Claude Vivier (1948-83) - Glaubst du an die Unsterblichkeit der Seele?

Recorded live on 28th February 2008. Duration: 8 minutes 47 seconds

Glaubst du an die Unsterblichkeit der Seele?
In June 1982, wearied by the provincialism he felt around him in Montréal, Vivier moved to Paris. For any Québecois, the French capital was the centre of cultural life; for Vivier the city was more specifically the home of new music - the home, particularly, of the spectralists who were his contemporaries, composers such as Gérard Grisey and Hugues Dufourt. At a distance he had shared their exploration of overtone spectra as models of orchestral sound; now he was at the source, though it is unclear how much time he was willing to spare from other kinds of experience: Mahler in the concert hall, sex in bars. His life became a fling into the abyss. Meanwhile, he tried to find an operatic outlet for the new musical style he had discovered the year before, planning at one point a kind of opera-requiem on the last days of Tchaikovsky. Eventually, in January 1983, he set that project aside - or diverted it into answering a commission from the Groupe Vocal de France to write Glaubst du an die Unsterblichkeit der Seele? ('Do you believe in the immortality of the soul?').

'Listen to me, listen to me!' says a tenor near the start of this piece. 'You know I always wanted to die for love but...how strange it is, this music that doesn't move.' 'Speak', says a contralto, and the tenor goes on: 'I never knew -.' 'Knew what?' 'Knew how to love.' The contralto then asks him to sing a love song, and one follows - in the 'invented language' Vivier had often used before. But the song fades away, and the voices turn to what sounds even more alarmingly like autobiography. One of the synthesizer players, speaking into a vocoder, recounts an episode that Vivier told as a dream in a letter he wrote to one of his Montréal friends. The narrator is attracted to a young man on a Métro train, who sits down next to him, introduces himself, pulls out from his black jacket a dagger, 'and thrusts it right into my heart'. There the score ends. On 12 March 1983, Vivier was found in his apartment, where he had lain dead for five days. There were 45 knife wounds in his body.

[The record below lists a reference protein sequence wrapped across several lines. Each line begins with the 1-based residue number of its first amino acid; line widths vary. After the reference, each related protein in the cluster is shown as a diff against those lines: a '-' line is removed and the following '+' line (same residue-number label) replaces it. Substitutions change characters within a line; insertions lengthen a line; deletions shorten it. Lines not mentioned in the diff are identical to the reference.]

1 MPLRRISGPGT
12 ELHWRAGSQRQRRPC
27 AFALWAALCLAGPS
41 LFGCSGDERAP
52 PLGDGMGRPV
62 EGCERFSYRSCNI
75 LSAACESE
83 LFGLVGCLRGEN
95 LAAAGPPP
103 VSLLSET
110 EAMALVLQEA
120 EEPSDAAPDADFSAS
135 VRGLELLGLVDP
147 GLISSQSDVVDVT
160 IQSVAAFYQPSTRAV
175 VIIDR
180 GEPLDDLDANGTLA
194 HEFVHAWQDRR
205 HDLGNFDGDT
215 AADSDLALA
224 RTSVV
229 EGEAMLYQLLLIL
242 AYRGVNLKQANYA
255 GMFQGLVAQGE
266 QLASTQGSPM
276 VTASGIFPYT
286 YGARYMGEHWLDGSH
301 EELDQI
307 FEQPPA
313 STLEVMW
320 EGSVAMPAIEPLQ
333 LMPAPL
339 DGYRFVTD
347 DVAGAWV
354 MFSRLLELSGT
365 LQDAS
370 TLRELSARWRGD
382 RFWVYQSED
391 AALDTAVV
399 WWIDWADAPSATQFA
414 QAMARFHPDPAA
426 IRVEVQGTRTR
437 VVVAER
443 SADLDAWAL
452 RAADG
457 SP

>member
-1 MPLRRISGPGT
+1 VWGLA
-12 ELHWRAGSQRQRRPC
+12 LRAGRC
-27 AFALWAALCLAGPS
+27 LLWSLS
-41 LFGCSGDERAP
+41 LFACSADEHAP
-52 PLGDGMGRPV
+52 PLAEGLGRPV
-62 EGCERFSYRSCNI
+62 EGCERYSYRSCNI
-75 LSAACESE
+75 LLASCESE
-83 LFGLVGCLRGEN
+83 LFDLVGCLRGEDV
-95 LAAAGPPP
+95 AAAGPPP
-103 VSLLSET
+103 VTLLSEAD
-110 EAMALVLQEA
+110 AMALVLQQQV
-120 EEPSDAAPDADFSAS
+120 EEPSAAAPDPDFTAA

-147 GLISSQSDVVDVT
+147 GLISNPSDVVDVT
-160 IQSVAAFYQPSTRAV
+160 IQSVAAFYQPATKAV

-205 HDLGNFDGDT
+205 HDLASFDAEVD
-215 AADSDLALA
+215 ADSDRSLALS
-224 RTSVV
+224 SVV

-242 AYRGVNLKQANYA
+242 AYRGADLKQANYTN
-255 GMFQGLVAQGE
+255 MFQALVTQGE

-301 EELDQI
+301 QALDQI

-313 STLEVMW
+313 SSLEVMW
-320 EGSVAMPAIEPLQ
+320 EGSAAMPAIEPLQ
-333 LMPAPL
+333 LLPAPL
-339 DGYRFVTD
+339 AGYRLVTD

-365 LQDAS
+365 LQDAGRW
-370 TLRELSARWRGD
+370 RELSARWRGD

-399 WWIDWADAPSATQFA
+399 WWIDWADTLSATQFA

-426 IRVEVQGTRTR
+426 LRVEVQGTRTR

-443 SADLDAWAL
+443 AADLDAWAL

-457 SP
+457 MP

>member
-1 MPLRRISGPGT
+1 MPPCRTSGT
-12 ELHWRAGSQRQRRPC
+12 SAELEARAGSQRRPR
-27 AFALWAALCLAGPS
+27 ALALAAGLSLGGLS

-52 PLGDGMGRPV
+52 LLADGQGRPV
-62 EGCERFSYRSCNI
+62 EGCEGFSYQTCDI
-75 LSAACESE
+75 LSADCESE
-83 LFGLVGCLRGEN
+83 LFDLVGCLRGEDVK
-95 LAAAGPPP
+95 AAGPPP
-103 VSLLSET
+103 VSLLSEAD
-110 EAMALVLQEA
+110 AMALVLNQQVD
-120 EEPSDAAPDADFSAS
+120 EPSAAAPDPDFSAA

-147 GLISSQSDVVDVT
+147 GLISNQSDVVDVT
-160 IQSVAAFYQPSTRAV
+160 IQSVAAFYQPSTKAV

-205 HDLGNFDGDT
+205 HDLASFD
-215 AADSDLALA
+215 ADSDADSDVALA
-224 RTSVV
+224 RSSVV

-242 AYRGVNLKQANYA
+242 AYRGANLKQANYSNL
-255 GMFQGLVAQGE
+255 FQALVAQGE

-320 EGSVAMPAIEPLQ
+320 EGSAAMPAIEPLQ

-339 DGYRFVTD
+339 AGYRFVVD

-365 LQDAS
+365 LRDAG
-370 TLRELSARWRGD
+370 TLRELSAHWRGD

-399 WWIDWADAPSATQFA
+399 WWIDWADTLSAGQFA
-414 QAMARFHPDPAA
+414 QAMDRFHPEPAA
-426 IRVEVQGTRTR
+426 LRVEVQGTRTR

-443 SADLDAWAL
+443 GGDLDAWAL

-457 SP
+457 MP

© Paul Griffiths 2008

Nicholas Kok Conductor

PSAPPHA ENSEMBLE
Richard Casey Keyboard / Speaker
Paul Janes Keyboard
Jeremy Young Keyboard
Tim Williams Percussion

BBC SINGERS
Sopranos
Margaret Feaviour
Micaela Haslam
Olivia Robinson

Altos
Lynette Alcántara
Jacqueline Fox
Penny Vickers

Tenors
Edward Goater
Neil MacKenzie
Andrew Murgatroyd

Basses
Simon Birchall
Michael Bundy
Adrian Peacock
 
 
 
 

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